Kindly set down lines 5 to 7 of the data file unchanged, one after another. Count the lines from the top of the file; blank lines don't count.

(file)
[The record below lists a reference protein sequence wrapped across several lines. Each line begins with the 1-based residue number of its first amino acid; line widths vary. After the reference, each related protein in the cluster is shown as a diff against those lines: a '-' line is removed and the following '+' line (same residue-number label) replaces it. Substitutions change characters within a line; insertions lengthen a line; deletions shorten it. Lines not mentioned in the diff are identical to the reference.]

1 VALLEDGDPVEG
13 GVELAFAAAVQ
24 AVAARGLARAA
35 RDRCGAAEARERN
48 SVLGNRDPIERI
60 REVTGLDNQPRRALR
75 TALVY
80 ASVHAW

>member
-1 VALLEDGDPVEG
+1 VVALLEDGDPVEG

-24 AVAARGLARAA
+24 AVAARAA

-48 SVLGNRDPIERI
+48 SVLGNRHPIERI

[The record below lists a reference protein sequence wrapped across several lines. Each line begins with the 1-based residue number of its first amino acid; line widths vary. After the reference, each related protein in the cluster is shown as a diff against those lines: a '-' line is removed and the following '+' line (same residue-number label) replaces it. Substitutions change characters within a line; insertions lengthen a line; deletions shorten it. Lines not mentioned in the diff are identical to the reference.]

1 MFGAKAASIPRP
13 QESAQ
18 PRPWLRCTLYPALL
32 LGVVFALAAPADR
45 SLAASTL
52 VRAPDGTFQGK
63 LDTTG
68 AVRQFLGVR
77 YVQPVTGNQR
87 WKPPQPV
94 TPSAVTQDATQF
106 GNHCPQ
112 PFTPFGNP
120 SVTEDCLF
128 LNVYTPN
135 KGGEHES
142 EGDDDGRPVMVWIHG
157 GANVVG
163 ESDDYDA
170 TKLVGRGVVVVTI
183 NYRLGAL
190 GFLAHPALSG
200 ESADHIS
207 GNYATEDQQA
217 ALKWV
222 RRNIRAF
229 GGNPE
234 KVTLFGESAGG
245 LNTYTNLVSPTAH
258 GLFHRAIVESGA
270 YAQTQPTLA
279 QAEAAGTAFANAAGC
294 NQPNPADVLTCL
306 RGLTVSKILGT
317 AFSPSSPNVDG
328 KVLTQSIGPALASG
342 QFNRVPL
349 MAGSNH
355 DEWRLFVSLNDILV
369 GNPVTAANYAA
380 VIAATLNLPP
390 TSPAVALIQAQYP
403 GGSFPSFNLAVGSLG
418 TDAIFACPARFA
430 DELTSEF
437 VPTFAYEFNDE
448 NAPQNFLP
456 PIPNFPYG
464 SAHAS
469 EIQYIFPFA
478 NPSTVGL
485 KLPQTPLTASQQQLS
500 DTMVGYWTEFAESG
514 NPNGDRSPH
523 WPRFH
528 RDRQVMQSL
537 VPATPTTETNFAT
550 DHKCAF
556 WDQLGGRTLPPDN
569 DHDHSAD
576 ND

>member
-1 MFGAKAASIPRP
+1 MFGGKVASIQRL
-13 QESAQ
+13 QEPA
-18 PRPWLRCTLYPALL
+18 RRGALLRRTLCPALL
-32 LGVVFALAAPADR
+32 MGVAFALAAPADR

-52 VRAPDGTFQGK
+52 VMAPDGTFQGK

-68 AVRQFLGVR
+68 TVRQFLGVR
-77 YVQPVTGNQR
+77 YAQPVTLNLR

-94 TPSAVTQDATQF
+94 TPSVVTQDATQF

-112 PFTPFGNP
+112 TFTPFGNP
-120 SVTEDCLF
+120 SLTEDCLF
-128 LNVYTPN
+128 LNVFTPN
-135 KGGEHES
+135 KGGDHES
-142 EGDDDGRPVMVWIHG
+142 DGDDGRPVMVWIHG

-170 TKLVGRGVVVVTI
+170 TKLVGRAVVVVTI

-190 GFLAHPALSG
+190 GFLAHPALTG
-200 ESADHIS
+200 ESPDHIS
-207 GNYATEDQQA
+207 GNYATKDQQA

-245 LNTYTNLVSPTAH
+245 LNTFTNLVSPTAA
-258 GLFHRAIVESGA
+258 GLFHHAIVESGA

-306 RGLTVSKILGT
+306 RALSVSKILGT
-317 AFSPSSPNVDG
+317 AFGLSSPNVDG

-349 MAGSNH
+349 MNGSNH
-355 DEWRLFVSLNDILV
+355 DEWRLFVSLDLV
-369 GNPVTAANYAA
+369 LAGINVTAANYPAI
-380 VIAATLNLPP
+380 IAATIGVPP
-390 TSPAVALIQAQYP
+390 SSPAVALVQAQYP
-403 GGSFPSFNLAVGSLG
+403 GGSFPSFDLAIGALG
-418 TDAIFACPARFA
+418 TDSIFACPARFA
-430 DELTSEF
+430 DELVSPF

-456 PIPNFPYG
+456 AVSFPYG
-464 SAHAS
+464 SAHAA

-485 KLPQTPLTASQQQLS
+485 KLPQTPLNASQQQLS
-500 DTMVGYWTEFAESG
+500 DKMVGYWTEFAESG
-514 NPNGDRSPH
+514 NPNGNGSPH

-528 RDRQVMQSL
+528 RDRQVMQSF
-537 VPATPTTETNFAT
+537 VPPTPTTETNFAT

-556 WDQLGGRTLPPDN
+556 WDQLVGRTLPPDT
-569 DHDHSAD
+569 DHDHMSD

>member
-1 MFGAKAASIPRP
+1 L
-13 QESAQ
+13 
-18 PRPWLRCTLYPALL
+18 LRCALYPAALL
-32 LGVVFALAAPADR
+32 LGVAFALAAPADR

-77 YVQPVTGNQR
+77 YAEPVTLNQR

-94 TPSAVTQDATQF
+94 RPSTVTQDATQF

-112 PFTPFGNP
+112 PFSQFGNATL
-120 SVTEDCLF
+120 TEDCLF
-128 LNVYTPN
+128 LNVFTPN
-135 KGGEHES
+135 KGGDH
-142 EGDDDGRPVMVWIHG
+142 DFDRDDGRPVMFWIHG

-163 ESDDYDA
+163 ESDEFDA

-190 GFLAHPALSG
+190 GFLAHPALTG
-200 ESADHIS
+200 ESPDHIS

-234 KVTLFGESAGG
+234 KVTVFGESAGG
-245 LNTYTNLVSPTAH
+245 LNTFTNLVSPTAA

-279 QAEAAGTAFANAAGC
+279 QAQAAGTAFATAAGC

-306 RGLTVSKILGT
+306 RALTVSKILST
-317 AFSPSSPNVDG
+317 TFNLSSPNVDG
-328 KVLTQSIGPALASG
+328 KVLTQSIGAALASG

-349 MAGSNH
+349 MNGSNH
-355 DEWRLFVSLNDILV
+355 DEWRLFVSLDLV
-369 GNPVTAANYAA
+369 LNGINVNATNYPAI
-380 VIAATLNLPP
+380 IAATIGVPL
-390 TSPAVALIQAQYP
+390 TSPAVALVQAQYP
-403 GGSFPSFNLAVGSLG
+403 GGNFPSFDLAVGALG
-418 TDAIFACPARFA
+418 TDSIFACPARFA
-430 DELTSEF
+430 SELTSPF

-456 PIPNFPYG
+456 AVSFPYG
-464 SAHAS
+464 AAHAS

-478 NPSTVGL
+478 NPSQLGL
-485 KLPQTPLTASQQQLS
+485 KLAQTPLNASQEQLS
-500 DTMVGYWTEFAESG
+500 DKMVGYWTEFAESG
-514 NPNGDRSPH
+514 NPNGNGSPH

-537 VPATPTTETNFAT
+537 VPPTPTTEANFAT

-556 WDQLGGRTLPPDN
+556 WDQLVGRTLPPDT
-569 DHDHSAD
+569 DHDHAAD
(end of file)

35 RDRCGAAEARERN
48 SVLGNRDPIERI
60 REVTGLDNQPRRALR